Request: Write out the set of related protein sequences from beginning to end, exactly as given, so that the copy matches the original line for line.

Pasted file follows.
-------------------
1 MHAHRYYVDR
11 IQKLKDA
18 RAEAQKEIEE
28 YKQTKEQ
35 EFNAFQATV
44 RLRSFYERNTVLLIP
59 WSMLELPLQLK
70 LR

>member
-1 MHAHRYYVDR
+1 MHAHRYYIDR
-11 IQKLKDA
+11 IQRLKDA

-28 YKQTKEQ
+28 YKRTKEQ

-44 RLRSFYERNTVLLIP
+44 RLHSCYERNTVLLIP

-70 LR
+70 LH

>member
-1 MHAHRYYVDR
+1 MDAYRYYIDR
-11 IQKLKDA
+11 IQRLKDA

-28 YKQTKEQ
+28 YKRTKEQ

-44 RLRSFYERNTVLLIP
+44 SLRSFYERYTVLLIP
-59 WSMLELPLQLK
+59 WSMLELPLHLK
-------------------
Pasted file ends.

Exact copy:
1 MHAHRYYVDR
11 IQKLKDA
18 RAEAQKEIEE
28 YKQTKEQ
35 EFNAFQATV
44 RLRSFYERNTVLLIP
59 WSMLELPLQLK
70 LR

>member
-1 MHAHRYYVDR
+1 MHAHRYYIDR
-11 IQKLKDA
+11 IQRLKDA

-28 YKQTKEQ
+28 YKRTKEQ

-44 RLRSFYERNTVLLIP
+44 RLHSCYERNTVLLIP

-70 LR
+70 LH

>member
-1 MHAHRYYVDR
+1 MDAYRYYIDR
-11 IQKLKDA
+11 IQRLKDA

-28 YKQTKEQ
+28 YKRTKEQ

-44 RLRSFYERNTVLLIP
+44 SLRSFYERYTVLLIP
-59 WSMLELPLQLK
+59 WSMLELPLHLK